The purpose of that particular gathering was to hear a reading of “The Weeping Willow”, an eerie story by Thando Mqolozana. A story so sharp it prickles. Performed by Khulu Skenjana to a warm crowd of about 30 hungry people, the day would have been a success if not for a few holes in our otherwise solid ground.
One can’t claim to understand all the holes, the extent of them and how to fill them up, but you don’t need to be a professor of something to know you’ve fallen and you can’t get up.
Before the reading, armed with an infusion of earnestness and at the behest of organiser Kgauhelo Dube, I trawled the library aisles and accosted innocent library visitors. I told them about Long Story Short and that they may have noticed a small commotion, that we were about to have a short reading, and asked if perhaps they wanted a break from their intense studying. There weren’t that many people to begin with but I passed out flyers to the few I saw and I’m pleased to say I was persuasive enough to attract an extra four or five curious folk.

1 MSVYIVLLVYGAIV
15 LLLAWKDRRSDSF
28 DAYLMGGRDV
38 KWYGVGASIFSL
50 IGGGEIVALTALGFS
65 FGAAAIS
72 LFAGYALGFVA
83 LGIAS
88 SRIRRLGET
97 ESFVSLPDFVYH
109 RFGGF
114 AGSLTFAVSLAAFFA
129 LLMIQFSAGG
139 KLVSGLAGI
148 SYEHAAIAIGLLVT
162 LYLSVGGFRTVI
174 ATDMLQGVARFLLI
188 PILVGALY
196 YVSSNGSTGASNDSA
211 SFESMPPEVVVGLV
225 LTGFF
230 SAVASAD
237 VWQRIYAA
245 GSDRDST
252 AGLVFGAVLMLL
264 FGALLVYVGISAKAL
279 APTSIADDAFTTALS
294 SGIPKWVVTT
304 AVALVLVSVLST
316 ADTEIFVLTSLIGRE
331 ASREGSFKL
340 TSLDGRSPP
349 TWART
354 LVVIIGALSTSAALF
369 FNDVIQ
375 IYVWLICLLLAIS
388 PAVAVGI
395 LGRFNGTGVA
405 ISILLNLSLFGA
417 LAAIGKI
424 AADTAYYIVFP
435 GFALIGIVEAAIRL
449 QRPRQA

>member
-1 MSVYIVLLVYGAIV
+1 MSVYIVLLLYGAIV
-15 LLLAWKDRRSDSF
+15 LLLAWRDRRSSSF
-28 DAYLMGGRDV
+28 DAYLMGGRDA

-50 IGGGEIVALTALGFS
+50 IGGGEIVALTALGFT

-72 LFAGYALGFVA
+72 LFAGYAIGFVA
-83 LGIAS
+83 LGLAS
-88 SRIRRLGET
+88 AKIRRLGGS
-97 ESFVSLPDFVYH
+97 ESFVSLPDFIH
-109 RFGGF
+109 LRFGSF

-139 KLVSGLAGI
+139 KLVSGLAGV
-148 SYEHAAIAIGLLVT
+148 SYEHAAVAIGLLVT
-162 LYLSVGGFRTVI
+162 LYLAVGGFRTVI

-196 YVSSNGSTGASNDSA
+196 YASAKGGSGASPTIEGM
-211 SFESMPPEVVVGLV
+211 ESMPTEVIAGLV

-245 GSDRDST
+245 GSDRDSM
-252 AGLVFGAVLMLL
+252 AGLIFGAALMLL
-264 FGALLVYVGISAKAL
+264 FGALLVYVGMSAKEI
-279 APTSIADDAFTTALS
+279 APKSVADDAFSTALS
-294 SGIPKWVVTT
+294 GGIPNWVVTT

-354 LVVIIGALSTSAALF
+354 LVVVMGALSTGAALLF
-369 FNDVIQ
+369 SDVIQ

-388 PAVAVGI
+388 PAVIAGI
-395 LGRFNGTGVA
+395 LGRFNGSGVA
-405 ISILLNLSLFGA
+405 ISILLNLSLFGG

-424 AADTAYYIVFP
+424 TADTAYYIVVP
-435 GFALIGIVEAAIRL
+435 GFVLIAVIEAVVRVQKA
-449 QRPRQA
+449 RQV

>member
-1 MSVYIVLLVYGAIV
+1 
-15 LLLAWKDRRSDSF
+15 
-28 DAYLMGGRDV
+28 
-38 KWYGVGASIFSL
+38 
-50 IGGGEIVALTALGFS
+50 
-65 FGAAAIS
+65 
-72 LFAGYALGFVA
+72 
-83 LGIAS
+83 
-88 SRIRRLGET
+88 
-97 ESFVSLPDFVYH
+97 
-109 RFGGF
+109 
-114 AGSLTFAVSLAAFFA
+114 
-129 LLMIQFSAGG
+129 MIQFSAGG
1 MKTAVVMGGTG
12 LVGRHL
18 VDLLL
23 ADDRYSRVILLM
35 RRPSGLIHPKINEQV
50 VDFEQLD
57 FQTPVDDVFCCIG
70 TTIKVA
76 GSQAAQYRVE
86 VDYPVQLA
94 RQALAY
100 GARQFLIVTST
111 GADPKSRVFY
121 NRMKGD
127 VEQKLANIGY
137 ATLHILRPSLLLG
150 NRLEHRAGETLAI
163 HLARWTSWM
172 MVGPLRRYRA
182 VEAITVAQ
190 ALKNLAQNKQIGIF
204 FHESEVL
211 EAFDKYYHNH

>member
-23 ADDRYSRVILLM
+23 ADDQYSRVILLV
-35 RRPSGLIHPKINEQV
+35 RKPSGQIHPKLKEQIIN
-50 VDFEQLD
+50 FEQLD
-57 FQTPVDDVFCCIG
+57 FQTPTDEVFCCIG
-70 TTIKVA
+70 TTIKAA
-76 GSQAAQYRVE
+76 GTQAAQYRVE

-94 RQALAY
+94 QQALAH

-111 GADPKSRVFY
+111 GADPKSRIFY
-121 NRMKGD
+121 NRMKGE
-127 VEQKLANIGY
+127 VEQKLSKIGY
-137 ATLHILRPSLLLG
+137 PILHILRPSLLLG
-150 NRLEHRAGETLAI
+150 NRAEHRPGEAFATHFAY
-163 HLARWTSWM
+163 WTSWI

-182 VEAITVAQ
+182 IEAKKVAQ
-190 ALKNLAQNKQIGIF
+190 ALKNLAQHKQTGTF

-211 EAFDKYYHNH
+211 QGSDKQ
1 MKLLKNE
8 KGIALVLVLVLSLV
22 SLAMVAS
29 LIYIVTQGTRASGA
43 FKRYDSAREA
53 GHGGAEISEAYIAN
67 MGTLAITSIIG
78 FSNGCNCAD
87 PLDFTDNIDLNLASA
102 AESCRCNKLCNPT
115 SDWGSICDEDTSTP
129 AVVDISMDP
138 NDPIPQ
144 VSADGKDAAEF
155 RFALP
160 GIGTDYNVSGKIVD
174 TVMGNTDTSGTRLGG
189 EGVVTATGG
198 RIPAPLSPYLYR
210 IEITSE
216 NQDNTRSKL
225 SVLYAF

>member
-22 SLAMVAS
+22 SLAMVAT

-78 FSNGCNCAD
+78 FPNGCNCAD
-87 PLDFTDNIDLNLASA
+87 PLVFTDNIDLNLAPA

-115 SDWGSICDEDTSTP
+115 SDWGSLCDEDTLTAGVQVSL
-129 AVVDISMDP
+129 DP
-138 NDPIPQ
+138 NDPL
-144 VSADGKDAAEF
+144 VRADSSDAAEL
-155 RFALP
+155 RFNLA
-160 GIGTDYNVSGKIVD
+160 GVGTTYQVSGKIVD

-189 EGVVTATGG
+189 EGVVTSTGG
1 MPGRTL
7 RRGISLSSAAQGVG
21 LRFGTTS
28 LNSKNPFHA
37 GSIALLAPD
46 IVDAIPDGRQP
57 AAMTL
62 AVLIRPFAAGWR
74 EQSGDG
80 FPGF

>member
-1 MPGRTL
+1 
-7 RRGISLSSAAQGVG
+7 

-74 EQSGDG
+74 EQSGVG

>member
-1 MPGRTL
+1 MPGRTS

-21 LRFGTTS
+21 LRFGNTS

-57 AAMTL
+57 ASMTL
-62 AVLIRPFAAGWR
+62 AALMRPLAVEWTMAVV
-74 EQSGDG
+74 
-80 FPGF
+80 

At the appointed time the reading began. Khulu has gravel in his voice and Thando’s story, as small as it is, is full of heavy rocks which sink to the bottom of your heart. People leaned forward in their seats, keen not to miss anything. The good news is whatever was missed can be heard again thanks to the podcast and a thing called Wi-Fi.
Seconds after Khulu finished his performance, cutting off MC Masello Motana in mid-sentence, a determined voice tinkled through the intercom to let us know that the library would be closing at 12.50pm. Possibly we, the organisers and guests, were guilty of the disease called Denial because I remember hearing the announcement but not really understanding. As if the woman had spoken in a foreign language. There was bustle you see, great excitement. A posse of writers, publishers, readers, high-school students. It is possible that when you’re that excited you consider yourself immune to intercom announcements.